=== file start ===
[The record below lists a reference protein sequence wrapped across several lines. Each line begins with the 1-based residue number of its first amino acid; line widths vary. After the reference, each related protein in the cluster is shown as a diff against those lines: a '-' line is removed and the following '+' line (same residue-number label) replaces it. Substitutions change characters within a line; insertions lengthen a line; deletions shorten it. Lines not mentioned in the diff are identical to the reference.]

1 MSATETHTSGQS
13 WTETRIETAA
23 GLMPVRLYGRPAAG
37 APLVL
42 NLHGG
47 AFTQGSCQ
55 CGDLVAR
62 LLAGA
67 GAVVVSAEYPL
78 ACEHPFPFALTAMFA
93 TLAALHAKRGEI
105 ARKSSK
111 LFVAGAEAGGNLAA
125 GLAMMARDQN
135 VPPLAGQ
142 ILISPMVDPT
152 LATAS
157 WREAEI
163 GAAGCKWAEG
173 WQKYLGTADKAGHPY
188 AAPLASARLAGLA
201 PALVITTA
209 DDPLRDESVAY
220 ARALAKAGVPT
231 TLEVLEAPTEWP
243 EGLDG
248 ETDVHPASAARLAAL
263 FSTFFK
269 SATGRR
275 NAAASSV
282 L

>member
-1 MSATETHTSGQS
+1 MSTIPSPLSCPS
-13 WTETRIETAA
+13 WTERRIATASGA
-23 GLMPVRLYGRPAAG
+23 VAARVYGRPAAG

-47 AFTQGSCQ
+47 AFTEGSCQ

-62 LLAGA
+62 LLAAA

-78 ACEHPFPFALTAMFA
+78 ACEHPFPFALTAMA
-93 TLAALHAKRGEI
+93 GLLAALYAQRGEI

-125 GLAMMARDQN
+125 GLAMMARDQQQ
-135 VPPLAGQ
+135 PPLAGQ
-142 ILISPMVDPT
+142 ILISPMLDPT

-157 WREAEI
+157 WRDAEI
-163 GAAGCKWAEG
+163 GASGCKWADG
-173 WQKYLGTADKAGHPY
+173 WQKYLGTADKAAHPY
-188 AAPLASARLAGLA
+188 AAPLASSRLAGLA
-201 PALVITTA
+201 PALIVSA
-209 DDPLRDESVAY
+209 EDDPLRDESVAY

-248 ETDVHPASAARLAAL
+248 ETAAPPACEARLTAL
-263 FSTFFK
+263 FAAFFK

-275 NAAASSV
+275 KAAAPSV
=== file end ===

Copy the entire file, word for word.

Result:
[The record below lists a reference protein sequence wrapped across several lines. Each line begins with the 1-based residue number of its first amino acid; line widths vary. After the reference, each related protein in the cluster is shown as a diff against those lines: a '-' line is removed and the following '+' line (same residue-number label) replaces it. Substitutions change characters within a line; insertions lengthen a line; deletions shorten it. Lines not mentioned in the diff are identical to the reference.]

1 MSATETHTSGQS
13 WTETRIETAA
23 GLMPVRLYGRPAAG
37 APLVL
42 NLHGG
47 AFTQGSCQ
55 CGDLVAR
62 LLAGA
67 GAVVVSAEYPL
78 ACEHPFPFALTAMFA
93 TLAALHAKRGEI
105 ARKSSK
111 LFVAGAEAGGNLAA
125 GLAMMARDQN
135 VPPLAGQ
142 ILISPMVDPT
152 LATAS
157 WREAEI
163 GAAGCKWAEG
173 WQKYLGTADKAGHPY
188 AAPLASARLAGLA
201 PALVITTA
209 DDPLRDESVAY
220 ARALAKAGVPT
231 TLEVLEAPTEWP
243 EGLDG
248 ETDVHPASAARLAAL
263 FSTFFK
269 SATGRR
275 NAAASSV
282 L

>member
-1 MSATETHTSGQS
+1 MSTIPSPLSCPS
-13 WTETRIETAA
+13 WTERRIATASGA
-23 GLMPVRLYGRPAAG
+23 VAARVYGRPAAG

-47 AFTQGSCQ
+47 AFTEGSCQ

-62 LLAGA
+62 LLAAA

-78 ACEHPFPFALTAMFA
+78 ACEHPFPFALTAMA
-93 TLAALHAKRGEI
+93 GLLAALYAQRGEI

-125 GLAMMARDQN
+125 GLAMMARDQQQ
-135 VPPLAGQ
+135 PPLAGQ
-142 ILISPMVDPT
+142 ILISPMLDPT

-157 WREAEI
+157 WRDAEI
-163 GAAGCKWAEG
+163 GASGCKWADG
-173 WQKYLGTADKAGHPY
+173 WQKYLGTADKAAHPY
-188 AAPLASARLAGLA
+188 AAPLASSRLAGLA
-201 PALVITTA
+201 PALIVSA
-209 DDPLRDESVAY
+209 EDDPLRDESVAY

-248 ETDVHPASAARLAAL
+248 ETAAPPACEARLTAL
-263 FSTFFK
+263 FAAFFK

-275 NAAASSV
+275 KAAAPSV